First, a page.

Then Alfred explains his part in the Batman's life, and it's nothing you would ever expect. It's terribly clever, but not annoyingly so, and plausible if you're looking at Batman in broad strokes. Batman as myth.

And that's why it's so appropriate that Gaiman evokes classic Batman stories from different DC Earths. The bar is in Crime Alley, which was used to best effect in 'There is no hope in Crime Alley' (Earth 1, Detective 457). In a scenario reminiscent of the serial in which the Riddler, Catwoman, the Joker and Lex Luthor told assembled villains that they, yes, they , killed the Darknight Detective (Earth 1, Batman 291-294) while the Catwoman sequence reminds us of the Earth 2 courtship of Batman and Catwoman (The Brave and the Bold 197).

While the overarching mystery is compelling, there are many incidental pleasures, such as Gaiman's presentation of Selina Kyle as Jane Austen heroine ('A young lady with no family and no prospects must make the best of what she has, so to speak, and must create her own opportunities'). Then there's Alfred's appraisal of his charge's mental health, 'as an Englishmen'; the kid who offers to watch supervillain cars, a possible nod to the rebooted origin of Jason Todd and its comic strip inspiration, Junior Tracy . . . yes, I may be reaching here, but that's a Neil Gaiman comic for you; you know he's in the habit of sprinkling subtle references, so start seeing them where they're likely not.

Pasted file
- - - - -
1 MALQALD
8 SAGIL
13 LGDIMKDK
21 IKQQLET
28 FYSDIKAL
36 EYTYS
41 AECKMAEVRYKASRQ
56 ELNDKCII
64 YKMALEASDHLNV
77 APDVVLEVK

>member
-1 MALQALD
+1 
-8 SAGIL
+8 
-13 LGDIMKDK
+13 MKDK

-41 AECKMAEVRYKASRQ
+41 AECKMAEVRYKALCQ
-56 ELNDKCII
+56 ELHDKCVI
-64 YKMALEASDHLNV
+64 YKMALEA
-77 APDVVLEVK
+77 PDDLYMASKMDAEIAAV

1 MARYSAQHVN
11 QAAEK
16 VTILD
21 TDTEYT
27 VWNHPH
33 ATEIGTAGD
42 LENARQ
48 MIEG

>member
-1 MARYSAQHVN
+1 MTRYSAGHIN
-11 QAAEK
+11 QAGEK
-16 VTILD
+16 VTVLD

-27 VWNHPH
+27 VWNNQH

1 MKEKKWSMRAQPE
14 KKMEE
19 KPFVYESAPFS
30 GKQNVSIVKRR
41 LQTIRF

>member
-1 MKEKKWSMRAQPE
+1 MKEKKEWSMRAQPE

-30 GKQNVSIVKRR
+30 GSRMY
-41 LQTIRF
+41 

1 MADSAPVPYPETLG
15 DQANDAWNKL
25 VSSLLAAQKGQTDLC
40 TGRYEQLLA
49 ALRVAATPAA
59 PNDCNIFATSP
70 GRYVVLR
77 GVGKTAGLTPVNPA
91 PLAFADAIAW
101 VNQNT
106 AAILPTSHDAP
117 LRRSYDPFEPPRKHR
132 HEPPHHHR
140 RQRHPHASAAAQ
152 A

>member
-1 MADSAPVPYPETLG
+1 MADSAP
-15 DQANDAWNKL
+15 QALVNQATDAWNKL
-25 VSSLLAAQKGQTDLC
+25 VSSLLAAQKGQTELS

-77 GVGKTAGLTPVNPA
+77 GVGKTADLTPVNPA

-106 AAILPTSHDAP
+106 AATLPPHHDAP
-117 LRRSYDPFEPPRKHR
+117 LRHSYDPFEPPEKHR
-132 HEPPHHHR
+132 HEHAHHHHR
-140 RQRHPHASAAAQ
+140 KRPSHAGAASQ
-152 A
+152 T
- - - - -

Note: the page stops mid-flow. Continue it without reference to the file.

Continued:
There was barely an off-note - I can't really see Harvey Bullock saying that Batman was needed in Gotham because of the pre-existing crazies, as so far as we know there were no costumed villains around before Bruce first donned the cape and cowl. And Commissioner Gordon sounds weird calling his daughter 'Babs'. But these are micro-moans when you're talking one of the most original Batman stories for years. This is the Neil Gaiman not of the hugely disappointing 1602 at Marvel, but of the Sandman's Dream Country sequence, weaving tales of enchantment with apparent ease.

And the art. Oh, it's good stuff. Andy Kubert, with inker Scott Williams and colourist Alex Sinclair, take us back to a Forties Gotham, and offering up classic versions of such Catwoman, Riddler (there's more to him than meets the eye, methinks), Joker and co. There's a spot of Dick Sprang here, some Jack Burnley there . . . Gaiman's script is perfectly brought to life in art that homages the past while always moving the story forward. Kubert does, though, give us a somewhat off Bruce Wayne - he and brother Adam (see Batman and the Outsiders Special review) have apparently made a Satanic pact to convince us the Batman's cowl has rubbed away his eyebrows. Behave, boys.